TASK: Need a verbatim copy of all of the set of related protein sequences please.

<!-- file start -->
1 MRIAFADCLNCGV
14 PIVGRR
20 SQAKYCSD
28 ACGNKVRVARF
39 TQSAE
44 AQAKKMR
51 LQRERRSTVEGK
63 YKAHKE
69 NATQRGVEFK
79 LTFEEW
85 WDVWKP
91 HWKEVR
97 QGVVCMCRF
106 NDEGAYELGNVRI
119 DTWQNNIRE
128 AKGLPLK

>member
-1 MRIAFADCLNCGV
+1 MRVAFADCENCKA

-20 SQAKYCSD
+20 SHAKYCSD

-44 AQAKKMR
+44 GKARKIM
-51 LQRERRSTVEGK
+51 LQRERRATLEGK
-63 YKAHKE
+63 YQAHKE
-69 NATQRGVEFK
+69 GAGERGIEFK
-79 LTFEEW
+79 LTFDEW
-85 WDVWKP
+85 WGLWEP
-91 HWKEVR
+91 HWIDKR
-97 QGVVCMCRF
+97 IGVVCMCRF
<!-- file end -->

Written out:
1 MRIAFADCLNCGV
14 PIVGRR
20 SQAKYCSD
28 ACGNKVRVARF
39 TQSAE
44 AQAKKMR
51 LQRERRSTVEGK
63 YKAHKE
69 NATQRGVEFK
79 LTFEEW
85 WDVWKP
91 HWKEVR
97 QGVVCMCRF
106 NDEGAYELGNVRI
119 DTWQNNIRE
128 AKGLPLK

>member
-1 MRIAFADCLNCGV
+1 MRVAFADCENCKA

-20 SQAKYCSD
+20 SHAKYCSD

-44 AQAKKMR
+44 GKARKIM
-51 LQRERRSTVEGK
+51 LQRERRATLEGK
-63 YKAHKE
+63 YQAHKE
-69 NATQRGVEFK
+69 GAGERGIEFK
-79 LTFEEW
+79 LTFDEW
-85 WDVWKP
+85 WGLWEP
-91 HWKEVR
+91 HWIDKR
-97 QGVVCMCRF
+97 IGVVCMCRF